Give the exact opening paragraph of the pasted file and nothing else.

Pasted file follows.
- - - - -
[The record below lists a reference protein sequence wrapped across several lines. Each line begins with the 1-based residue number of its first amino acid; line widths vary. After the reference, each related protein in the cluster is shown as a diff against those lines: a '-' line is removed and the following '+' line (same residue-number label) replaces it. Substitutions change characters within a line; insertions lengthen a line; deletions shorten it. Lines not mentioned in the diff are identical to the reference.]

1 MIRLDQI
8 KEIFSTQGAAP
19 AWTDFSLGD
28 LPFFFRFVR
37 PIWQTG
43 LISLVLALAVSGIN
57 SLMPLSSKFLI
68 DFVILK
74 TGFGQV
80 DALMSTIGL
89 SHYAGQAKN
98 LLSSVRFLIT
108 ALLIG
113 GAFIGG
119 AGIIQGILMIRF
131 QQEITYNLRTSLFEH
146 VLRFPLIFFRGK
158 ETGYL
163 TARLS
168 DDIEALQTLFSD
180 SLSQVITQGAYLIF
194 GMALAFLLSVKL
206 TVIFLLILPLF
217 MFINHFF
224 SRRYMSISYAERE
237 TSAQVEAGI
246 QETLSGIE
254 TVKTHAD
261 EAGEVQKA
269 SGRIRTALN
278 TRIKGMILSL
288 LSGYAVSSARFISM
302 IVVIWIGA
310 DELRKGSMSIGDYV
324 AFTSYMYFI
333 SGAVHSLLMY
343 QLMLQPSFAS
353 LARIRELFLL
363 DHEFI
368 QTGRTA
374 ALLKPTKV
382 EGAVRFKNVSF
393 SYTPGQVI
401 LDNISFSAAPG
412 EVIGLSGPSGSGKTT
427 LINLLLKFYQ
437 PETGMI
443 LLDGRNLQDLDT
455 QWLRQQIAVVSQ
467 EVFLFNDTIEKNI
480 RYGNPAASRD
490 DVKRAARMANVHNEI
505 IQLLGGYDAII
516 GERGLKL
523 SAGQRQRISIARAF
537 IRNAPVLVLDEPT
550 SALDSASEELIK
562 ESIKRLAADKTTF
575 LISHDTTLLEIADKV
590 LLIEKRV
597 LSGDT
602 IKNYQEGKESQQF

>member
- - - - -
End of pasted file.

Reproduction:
[The record below lists a reference protein sequence wrapped across several lines. Each line begins with the 1-based residue number of its first amino acid; line widths vary. After the reference, each related protein in the cluster is shown as a diff against those lines: a '-' line is removed and the following '+' line (same residue-number label) replaces it. Substitutions change characters within a line; insertions lengthen a line; deletions shorten it. Lines not mentioned in the diff are identical to the reference.]